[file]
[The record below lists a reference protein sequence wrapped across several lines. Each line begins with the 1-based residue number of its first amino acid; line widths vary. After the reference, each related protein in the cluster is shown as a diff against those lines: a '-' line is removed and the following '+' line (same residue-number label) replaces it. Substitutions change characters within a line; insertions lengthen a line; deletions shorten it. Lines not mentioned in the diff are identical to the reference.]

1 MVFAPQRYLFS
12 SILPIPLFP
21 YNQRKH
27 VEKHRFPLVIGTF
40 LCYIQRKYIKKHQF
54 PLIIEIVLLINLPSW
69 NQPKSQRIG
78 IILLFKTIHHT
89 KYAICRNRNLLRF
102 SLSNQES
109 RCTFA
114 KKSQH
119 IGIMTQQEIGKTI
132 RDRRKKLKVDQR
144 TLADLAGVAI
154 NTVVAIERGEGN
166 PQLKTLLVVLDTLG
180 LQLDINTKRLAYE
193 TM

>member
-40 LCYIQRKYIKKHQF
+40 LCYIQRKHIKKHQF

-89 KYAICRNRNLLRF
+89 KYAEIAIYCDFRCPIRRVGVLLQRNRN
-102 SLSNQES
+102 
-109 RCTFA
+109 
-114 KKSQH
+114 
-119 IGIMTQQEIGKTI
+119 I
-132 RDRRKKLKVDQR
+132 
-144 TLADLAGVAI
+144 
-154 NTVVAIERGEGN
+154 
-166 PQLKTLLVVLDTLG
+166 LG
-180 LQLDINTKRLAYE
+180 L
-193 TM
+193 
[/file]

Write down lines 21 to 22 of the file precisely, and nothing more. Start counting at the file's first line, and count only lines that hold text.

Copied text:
>member
-40 LCYIQRKYIKKHQF